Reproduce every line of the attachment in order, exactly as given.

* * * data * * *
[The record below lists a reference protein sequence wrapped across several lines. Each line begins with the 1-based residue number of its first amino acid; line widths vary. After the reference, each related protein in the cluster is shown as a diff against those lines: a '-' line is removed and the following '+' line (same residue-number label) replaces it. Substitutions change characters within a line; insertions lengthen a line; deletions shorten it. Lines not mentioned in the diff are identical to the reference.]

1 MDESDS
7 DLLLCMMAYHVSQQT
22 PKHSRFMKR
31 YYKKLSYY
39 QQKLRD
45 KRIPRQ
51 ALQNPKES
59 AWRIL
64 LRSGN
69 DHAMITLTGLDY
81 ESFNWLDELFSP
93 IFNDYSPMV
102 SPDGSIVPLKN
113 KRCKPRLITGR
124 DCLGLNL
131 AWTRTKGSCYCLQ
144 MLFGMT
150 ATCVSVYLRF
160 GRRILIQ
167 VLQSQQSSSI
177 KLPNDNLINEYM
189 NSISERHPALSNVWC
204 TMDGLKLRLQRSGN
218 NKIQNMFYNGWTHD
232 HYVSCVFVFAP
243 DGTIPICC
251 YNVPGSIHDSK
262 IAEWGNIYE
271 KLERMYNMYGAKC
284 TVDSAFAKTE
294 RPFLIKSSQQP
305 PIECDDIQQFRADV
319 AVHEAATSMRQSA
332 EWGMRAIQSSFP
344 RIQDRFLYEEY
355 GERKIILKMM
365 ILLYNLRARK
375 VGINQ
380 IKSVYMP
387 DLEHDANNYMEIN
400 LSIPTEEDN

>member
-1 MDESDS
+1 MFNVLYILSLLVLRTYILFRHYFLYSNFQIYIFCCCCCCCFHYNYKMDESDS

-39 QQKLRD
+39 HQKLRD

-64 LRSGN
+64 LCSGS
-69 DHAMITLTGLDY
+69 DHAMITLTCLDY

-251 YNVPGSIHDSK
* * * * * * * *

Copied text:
[The record below lists a reference protein sequence wrapped across several lines. Each line begins with the 1-based residue number of its first amino acid; line widths vary. After the reference, each related protein in the cluster is shown as a diff against those lines: a '-' line is removed and the following '+' line (same residue-number label) replaces it. Substitutions change characters within a line; insertions lengthen a line; deletions shorten it. Lines not mentioned in the diff are identical to the reference.]

1 MDESDS
7 DLLLCMMAYHVSQQT
22 PKHSRFMKR
31 YYKKLSYY
39 QQKLRD
45 KRIPRQ
51 ALQNPKES
59 AWRIL
64 LRSGN
69 DHAMITLTGLDY
81 ESFNWLDELFSP
93 IFNDYSPMV
102 SPDGSIVPLKN
113 KRCKPRLITGR
124 DCLGLNL
131 AWTRTKGSCYCLQ
144 MLFGMT
150 ATCVSVYLRF
160 GRRILIQ
167 VLQSQQSSSI
177 KLPNDNLINEYM
189 NSISERHPALSNVWC
204 TMDGLKLRLQRSGN
218 NKIQNMFYNGWTHD
232 HYVSCVFVFAP
243 DGTIPICC
251 YNVPGSIHDSK
262 IAEWGNIYE
271 KLERMYNMYGAKC
284 TVDSAFAKTE
294 RPFLIKSSQQP
305 PIECDDIQQFRADV
319 AVHEAATSMRQSA
332 EWGMRAIQSSFP
344 RIQDRFLYEEY
355 GERKIILKMM
365 ILLYNLRARK
375 VGINQ
380 IKSVYMP
387 DLEHDANNYMEIN
400 LSIPTEEDN

>member
-1 MDESDS
+1 MFNVLYILSLLVLRTYILFRHYFLYSNFQIYIFCCCCCCCFHYNYKMDESDS

-39 QQKLRD
+39 HQKLRD

-64 LRSGN
+64 LCSGS
-69 DHAMITLTGLDY
+69 DHAMITLTCLDY

-251 YNVPGSIHDSK